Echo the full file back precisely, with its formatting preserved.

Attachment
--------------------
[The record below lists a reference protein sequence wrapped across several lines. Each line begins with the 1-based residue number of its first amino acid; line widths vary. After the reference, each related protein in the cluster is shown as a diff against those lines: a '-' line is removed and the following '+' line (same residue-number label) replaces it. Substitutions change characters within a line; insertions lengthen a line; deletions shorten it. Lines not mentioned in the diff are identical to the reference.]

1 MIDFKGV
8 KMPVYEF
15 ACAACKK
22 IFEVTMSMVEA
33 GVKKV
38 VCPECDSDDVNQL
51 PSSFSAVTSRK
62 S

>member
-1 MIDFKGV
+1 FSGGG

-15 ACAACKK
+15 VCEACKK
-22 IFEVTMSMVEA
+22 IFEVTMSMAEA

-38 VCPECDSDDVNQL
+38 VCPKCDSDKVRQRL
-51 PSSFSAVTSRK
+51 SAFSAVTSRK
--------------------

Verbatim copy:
[The record below lists a reference protein sequence wrapped across several lines. Each line begins with the 1-based residue number of its first amino acid; line widths vary. After the reference, each related protein in the cluster is shown as a diff against those lines: a '-' line is removed and the following '+' line (same residue-number label) replaces it. Substitutions change characters within a line; insertions lengthen a line; deletions shorten it. Lines not mentioned in the diff are identical to the reference.]

1 MIDFKGV
8 KMPVYEF
15 ACAACKK
22 IFEVTMSMVEA
33 GVKKV
38 VCPECDSDDVNQL
51 PSSFSAVTSRK
62 S

>member
-1 MIDFKGV
+1 FSGGG

-15 ACAACKK
+15 VCEACKK
-22 IFEVTMSMVEA
+22 IFEVTMSMAEA

-38 VCPECDSDDVNQL
+38 VCPKCDSDKVRQRL
-51 PSSFSAVTSRK
+51 SAFSAVTSRK